The term best is subjective, but after testing out a number of smartphones, wearables, tablets, and other mobile gear over the past year, I have developed some informed opinions on the tech we use daily. Some devices are clearly the best for everyone, while others are champions in their particular ecosystem or targeted market.
My most popular ZDNet post of the year was the 10 best smartphones of 2018 list that I update regularly as new phones are released. The phones released in 2018 were so good that it made limiting the post to 10 phones very difficult. Honestly, any of the top five could easily be argued for the No. 1 slot.
Best of 2018
I have a few titles I would like to award to the various mobile tech I reviewed in 2018.
Best overall smartphone
I recently updated my 10 best smartphones post after all major announcements for the end of 2018 were completed. One phone kept popping back up to the top so I’m giving my best overall smartphone award to the Samsung Galaxy Note 9. For business users it offers one of the biggest and best smartphone displays on the market, it has the S Pen for enhanced productivity, can be extended as a desktop thanks to DeX, has a microSD card slot for unlimited storage capacity, and more.
Best smartphone value
OnePlus has been releasing smartphones via direct sales for a few years, but was successful in securing a US wireless carrier deal in 2018. The OnePlus 6T is an excellent smartphone and the low price, compared to other flagships, makes it even more compelling. The cellular reception has been better than other phones, the battery lasts a long time, it is one of the most responsive Android phones, and it is gorgeous in Thunder Purple.
Best Android smartphone
While this might also go to the Note 9, I’m going to give this honor to the Google Pixel 3 XL. This new phone from Google packs it all in and the camera, with magical Night Sight capability, is the one to get to make sure you always have the latest and greatest version of Android on your phone.
Best iOS smartphone
You might think I would have chosen the most expensive new iPhone, but I sent my iPhone XS Max back to Apple after two weeks and wasn’t as impressed as I should have been. The real star of the Apple 2018 iPhone lineup is the iPhone XR with the lowest starting price (by $250 and $350 for the XS and XS Max, respectively), longest battery life, same processor, same rear camera, and availability in six fun colors.
Best camera on a phone
The Huawei Mate 20 Pro might be a contender for this one, but given the consistent results I picking the Google Pixel 3/3 XL for this one again. These two phones have a single rear camera, but what Google has been able to do with software through Night Sight, portrait, and other shots is stunning.
Best battery life
Huawei is known for leading the charge with massive capacity batteries in its phones. It has had 4,000 mAh for a couple of years and as others have reached this level, Huawei went ahead and put in a 4,200 mAh variant in the Mate 20 Pro to raise the bar once again. This phone will last most people a couple of days and even heavy users will get through at least one full, long day.
Best audio experience
LG’s five cameras may not have earned it the best camera phone award, but you can’t argue it excels in audio performance. With a 3.5mm headphone jack, Hi-Fi Quad DAC, DTS:X 3D surround sound, and loud Boombox speaker, it is pretty clear the LG V40 ThinQ leads the way.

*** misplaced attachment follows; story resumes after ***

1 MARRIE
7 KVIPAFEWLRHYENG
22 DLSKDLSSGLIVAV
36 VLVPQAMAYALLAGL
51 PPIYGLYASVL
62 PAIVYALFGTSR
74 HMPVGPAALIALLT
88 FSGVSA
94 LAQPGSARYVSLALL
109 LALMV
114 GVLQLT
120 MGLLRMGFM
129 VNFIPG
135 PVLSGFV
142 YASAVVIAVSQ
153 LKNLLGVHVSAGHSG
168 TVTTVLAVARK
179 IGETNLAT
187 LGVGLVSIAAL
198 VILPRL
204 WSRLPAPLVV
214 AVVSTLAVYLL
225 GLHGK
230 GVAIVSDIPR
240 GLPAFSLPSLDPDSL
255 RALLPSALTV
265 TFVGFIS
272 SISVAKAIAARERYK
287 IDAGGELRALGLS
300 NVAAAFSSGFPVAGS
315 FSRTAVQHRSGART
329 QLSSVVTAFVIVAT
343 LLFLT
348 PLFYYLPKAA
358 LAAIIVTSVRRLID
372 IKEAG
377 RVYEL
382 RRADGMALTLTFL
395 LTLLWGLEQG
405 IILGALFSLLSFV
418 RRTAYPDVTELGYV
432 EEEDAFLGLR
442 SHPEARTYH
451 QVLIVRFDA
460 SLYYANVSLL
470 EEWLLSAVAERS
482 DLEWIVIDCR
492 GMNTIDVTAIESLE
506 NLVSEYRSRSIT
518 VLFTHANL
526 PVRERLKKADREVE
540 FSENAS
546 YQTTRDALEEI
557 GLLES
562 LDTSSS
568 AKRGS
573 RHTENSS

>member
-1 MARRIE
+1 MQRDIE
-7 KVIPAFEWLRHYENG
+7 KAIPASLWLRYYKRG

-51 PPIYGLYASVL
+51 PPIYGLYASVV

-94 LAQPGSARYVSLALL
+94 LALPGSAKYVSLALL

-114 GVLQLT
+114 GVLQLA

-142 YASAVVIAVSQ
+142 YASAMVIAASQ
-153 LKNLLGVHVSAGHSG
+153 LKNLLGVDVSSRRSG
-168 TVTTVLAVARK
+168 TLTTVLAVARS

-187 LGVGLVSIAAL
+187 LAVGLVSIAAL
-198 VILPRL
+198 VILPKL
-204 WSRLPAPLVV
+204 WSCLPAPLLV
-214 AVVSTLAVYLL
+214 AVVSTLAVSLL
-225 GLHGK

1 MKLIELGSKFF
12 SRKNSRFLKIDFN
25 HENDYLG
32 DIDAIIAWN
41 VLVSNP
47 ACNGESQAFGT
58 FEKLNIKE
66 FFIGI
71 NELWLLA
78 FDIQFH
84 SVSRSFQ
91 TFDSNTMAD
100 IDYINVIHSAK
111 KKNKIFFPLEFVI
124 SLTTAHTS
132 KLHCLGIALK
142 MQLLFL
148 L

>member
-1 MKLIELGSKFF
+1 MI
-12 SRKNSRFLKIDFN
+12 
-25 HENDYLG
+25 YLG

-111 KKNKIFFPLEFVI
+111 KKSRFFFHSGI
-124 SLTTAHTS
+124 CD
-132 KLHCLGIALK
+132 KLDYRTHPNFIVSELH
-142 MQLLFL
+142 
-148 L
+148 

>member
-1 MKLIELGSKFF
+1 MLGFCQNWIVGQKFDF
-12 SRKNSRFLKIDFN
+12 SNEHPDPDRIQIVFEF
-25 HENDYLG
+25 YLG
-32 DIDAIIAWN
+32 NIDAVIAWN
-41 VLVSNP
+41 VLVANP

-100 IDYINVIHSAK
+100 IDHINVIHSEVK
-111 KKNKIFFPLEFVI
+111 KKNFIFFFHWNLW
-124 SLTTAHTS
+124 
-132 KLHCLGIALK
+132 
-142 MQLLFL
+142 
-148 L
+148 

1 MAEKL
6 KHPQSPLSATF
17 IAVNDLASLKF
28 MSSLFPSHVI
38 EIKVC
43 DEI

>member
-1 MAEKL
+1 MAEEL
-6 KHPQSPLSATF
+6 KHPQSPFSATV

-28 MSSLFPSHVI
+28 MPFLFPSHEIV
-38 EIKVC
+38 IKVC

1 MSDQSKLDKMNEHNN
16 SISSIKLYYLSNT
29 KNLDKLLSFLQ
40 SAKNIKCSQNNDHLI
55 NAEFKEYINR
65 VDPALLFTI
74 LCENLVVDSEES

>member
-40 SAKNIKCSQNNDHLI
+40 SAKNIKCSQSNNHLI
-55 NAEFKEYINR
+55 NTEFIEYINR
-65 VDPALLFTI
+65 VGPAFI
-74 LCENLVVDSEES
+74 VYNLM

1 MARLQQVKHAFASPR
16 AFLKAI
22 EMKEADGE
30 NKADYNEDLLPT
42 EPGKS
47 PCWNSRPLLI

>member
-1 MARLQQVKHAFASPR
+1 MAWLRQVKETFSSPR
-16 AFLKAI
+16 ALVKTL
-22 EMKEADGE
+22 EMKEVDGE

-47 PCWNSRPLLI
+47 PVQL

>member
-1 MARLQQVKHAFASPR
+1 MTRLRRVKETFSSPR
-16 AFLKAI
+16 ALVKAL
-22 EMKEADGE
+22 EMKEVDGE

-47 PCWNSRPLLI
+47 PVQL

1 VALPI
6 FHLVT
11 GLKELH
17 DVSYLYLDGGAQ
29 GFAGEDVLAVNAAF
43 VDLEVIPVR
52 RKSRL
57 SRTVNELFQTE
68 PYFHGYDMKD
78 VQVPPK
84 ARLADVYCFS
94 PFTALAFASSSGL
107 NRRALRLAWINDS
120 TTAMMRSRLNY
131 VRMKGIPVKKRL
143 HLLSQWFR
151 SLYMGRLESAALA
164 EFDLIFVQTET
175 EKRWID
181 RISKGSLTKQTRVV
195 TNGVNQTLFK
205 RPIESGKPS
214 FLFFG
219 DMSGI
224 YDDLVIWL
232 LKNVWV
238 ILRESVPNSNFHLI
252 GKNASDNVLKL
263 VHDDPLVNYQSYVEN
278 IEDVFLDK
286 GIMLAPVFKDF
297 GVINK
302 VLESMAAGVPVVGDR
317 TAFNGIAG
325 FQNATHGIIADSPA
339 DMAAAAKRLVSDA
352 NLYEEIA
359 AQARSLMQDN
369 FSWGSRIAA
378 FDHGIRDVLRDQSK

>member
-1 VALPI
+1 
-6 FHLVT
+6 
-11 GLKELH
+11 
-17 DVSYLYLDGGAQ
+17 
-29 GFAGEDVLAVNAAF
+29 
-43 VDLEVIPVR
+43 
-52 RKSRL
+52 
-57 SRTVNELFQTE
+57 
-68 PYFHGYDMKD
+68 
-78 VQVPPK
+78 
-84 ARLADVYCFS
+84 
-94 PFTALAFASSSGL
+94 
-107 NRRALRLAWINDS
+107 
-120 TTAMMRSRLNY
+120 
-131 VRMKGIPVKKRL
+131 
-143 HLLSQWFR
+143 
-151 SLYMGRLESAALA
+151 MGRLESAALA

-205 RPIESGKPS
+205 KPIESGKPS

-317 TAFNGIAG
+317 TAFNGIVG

For apps and consuming media, it is tough to beat the new Apple iPad Pro. However, if you want a solid tablet that has a full desktop browser, the Pixel Slate is very compelling. The iPad Pro gets the nod this year as Google continues to work out a few bugs, but don’t be surprised if Google takes the crown in 2019.
Apple released the Apple Watch Series 4 this year and if you are an iPhone user then it is probably your best option for a smartwatch. However, for the other 75 percent of you who own an Android phone and maybe even some of you with an iPhone, the Samsung Galaxy Watch is the best available today. It offers outstanding hardware, two different sizes, 2-3 day battery life, Spotify music integration, advanced sleep and fitness tracking, GPS, and more.
Best daily activity tracker
Research indicates 42 percent of adults looking for a wearable are still interested in devices other than a smartwatch. The Fitbit Charge 3 is the best Fitbit band ever and offers all that you could want in a tracker band with long battery life, advanced sleep and heart rate tracking, an expansive Fitbit ecosystem and community, and smartphone notifications. Android smartphone users also can use it for quick replies.
Best GPS sports watch
A couple of years ago, I spent some bucks on the Garmin Fenix 3 HR, but after testing the Garmin Fenix 5X Plus I was sold on the integrated music, advanced sleep tracking, extensive workout customization options, and more. I purchased the Fenix 5 Plus because I didn’t need the extra Pulse Ox sensor functionality and saved myself some money. The Fenix 5 Plus series is outstanding and I haven’t found a single thing missing from this watch.
We have already seen rumors of upcoming Samsung foldable phones and the new Galaxy S10 so I’m sure 2019 will start off with a bang at CES and MWC in the first couple of months.
Which were your favorite mobile devices of 2018?
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Previous and related coverage:
The 10 best smartphones of 2018
All significant smartphone launches have now passed and as we approach the end of the year, the ten best shake out after more extended usage of each. All ten phones are excellent and certain aspects make each a possible contender for the top spot.
Top 12 Raspberry Pi alternatives (Best of 2018)